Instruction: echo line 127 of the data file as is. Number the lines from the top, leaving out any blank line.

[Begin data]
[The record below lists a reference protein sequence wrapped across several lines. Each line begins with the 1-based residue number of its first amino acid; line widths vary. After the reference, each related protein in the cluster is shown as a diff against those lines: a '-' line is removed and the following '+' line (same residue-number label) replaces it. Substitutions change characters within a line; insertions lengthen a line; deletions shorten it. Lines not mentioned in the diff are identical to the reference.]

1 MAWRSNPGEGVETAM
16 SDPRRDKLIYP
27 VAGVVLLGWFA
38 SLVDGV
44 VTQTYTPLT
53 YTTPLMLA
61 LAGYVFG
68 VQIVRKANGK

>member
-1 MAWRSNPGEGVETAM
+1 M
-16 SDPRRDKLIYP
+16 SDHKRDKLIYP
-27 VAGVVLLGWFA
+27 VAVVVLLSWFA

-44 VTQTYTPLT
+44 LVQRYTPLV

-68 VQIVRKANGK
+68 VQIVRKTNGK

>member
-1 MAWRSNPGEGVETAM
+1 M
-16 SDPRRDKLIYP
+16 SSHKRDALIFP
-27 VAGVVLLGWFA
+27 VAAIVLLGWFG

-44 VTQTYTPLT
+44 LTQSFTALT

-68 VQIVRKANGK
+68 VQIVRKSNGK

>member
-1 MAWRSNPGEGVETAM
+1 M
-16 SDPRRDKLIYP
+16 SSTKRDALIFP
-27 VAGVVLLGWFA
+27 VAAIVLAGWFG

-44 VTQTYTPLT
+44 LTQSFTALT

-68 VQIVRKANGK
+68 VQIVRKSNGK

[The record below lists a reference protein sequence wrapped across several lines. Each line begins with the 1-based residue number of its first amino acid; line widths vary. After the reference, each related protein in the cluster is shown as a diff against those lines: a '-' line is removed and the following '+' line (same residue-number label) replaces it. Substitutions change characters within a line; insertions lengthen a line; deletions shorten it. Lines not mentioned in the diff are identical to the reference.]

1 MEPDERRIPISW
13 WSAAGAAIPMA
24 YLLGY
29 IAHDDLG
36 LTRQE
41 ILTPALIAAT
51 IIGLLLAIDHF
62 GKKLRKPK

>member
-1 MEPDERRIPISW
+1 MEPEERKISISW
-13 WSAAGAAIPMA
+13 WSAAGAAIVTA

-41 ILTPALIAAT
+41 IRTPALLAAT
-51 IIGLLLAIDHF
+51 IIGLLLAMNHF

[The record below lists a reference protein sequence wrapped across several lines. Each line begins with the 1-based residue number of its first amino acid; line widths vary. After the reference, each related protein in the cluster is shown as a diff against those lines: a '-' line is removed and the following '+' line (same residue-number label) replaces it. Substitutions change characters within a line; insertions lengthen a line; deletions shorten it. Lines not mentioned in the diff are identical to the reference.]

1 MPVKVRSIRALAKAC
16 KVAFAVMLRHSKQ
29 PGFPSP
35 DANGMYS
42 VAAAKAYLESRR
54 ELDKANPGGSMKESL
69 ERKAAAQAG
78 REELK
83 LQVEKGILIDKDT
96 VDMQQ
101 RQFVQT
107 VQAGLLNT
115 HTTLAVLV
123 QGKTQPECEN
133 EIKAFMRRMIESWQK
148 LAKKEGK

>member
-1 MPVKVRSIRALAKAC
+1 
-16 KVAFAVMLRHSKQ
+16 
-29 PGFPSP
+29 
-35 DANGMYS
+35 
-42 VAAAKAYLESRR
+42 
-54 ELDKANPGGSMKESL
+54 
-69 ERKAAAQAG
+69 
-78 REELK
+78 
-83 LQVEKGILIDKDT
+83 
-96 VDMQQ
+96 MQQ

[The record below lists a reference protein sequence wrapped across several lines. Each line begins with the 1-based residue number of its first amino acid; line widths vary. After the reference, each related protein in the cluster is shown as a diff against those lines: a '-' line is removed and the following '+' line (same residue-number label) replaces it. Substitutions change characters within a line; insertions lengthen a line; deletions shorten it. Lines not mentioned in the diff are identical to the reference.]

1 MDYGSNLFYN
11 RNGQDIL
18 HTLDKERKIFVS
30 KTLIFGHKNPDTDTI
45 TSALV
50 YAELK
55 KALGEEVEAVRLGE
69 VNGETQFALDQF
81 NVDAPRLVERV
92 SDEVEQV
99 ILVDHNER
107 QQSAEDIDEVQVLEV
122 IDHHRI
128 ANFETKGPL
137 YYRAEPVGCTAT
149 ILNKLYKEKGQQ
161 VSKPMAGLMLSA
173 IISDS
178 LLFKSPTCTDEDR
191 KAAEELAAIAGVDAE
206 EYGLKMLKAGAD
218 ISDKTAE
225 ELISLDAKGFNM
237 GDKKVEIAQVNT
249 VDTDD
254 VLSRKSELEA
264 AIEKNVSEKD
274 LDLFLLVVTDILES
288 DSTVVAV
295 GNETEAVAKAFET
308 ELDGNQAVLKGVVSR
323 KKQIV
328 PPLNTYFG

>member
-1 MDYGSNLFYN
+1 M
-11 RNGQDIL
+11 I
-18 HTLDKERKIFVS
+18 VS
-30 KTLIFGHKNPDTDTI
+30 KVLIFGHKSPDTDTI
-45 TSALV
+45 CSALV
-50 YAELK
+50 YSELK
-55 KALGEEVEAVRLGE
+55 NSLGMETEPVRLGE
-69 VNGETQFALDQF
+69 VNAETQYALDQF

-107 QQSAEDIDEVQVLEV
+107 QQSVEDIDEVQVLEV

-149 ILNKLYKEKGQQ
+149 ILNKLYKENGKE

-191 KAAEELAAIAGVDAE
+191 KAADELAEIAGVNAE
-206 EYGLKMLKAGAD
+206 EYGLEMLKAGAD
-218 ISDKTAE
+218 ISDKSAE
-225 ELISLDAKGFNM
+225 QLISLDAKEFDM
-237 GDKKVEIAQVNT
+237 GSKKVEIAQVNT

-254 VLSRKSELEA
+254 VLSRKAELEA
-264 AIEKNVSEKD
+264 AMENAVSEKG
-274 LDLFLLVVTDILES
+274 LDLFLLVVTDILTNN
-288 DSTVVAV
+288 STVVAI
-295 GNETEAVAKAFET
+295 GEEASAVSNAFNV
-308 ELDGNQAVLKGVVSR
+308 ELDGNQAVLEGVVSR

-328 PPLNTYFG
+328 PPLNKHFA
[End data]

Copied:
274 LDLFLLVVTDILES